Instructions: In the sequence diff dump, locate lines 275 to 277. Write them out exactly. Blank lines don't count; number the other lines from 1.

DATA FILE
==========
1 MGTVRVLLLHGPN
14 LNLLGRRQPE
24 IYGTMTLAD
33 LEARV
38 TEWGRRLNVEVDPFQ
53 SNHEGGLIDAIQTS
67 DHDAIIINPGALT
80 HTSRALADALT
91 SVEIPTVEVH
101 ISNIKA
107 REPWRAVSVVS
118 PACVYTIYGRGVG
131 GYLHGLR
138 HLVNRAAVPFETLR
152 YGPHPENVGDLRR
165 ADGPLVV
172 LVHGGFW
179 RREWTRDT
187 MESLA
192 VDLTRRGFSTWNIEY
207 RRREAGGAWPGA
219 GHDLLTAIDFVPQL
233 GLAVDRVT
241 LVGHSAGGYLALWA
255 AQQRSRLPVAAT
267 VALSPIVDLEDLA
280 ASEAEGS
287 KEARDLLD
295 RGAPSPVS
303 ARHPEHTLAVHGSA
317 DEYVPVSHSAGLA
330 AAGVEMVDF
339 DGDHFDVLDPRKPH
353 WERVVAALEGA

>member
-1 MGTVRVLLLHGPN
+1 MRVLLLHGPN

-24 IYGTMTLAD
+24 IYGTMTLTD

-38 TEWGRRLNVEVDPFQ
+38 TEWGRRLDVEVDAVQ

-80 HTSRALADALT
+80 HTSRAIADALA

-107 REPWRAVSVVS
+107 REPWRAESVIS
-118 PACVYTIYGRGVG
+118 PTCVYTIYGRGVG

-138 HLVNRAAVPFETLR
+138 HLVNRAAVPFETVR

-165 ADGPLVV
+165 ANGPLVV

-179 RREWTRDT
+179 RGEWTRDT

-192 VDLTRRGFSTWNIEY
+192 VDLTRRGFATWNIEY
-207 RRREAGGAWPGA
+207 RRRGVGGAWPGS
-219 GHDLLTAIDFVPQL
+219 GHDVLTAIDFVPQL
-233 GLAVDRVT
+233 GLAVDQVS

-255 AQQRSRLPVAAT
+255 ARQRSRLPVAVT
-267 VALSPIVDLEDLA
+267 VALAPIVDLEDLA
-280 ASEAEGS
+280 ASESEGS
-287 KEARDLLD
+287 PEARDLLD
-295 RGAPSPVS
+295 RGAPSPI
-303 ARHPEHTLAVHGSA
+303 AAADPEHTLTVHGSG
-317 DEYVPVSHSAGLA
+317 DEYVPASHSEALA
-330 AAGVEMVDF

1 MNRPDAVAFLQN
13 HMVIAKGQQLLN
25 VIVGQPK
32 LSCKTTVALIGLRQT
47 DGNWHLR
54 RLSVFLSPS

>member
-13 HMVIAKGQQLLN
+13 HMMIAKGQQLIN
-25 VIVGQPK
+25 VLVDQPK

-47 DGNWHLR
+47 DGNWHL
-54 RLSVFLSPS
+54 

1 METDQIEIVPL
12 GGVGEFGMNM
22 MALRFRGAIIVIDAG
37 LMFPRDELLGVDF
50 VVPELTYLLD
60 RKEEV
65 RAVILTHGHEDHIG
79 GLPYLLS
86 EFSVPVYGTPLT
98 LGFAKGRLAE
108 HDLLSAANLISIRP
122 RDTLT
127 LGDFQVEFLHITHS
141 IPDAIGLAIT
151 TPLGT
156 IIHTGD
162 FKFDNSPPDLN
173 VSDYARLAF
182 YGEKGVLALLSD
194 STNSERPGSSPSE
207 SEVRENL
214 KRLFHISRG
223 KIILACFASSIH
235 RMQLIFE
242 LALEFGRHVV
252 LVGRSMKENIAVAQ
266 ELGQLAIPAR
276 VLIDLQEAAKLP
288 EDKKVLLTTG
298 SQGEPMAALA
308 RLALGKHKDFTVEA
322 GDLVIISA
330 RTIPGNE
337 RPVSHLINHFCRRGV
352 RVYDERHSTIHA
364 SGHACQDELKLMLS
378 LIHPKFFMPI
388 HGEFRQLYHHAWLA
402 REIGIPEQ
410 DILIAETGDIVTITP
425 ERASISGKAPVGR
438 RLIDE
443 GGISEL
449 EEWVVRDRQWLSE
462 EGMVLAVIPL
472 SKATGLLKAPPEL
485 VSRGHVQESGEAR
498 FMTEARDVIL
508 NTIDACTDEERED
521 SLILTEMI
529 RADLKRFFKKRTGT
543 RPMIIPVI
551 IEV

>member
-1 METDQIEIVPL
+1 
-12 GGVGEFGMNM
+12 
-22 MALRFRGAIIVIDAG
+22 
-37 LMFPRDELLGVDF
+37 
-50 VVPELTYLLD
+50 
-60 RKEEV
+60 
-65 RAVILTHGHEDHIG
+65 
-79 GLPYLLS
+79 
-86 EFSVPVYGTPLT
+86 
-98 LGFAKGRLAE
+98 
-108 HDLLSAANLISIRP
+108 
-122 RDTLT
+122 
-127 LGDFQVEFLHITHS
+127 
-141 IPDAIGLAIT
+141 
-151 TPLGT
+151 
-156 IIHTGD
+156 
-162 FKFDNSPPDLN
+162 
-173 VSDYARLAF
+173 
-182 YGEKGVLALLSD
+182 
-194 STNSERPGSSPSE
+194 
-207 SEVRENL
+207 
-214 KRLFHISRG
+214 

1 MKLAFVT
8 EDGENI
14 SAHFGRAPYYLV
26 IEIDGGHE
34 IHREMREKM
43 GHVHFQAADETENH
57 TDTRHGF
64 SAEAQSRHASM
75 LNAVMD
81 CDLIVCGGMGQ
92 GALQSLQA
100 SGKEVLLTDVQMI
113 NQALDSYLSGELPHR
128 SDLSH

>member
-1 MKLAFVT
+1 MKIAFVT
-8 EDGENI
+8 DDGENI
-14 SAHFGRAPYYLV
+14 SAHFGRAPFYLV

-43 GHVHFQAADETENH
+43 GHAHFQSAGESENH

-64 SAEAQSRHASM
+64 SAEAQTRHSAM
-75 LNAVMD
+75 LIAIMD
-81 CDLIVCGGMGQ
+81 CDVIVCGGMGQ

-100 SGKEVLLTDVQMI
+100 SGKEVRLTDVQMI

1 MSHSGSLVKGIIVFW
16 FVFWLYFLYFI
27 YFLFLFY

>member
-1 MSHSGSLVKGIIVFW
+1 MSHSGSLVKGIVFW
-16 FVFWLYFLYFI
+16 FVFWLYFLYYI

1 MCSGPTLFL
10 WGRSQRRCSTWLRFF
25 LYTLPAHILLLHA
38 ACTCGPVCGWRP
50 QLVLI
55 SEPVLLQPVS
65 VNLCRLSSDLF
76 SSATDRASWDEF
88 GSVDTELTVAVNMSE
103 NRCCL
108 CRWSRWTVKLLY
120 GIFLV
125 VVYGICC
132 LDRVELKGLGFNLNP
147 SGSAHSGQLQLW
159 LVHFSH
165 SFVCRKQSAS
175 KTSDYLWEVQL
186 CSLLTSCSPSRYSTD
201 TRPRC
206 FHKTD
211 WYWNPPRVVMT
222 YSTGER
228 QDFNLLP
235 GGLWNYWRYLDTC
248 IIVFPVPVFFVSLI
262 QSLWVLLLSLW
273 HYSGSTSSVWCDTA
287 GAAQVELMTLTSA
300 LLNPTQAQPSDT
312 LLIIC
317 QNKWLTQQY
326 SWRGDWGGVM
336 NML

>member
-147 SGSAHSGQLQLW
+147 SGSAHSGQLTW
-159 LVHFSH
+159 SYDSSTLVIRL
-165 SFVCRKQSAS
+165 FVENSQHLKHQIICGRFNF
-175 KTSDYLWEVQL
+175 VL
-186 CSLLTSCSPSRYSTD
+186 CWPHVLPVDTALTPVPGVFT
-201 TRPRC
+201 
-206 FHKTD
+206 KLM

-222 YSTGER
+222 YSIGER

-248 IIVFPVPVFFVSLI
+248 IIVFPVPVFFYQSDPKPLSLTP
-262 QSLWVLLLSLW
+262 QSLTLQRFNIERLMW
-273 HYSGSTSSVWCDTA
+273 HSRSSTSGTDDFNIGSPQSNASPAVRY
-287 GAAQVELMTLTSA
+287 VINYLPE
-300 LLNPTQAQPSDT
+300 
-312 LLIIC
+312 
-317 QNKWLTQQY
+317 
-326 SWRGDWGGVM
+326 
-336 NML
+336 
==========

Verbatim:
+201 
-206 FHKTD
+206 KLM